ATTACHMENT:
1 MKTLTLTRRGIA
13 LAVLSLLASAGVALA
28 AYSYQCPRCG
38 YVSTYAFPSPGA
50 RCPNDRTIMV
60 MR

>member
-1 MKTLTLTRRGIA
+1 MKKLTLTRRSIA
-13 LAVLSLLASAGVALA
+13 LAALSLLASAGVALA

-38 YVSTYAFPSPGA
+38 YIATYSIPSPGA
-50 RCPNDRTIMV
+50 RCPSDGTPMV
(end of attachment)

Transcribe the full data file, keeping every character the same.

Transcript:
1 MKTLTLTRRGIA
13 LAVLSLLASAGVALA
28 AYSYQCPRCG
38 YVSTYAFPSPGA
50 RCPNDRTIMV
60 MR

>member
-1 MKTLTLTRRGIA
+1 MKKLTLTRRSIA
-13 LAVLSLLASAGVALA
+13 LAALSLLASAGVALA

-38 YVSTYAFPSPGA
+38 YIATYSIPSPGA
-50 RCPNDRTIMV
+50 RCPSDGTPMV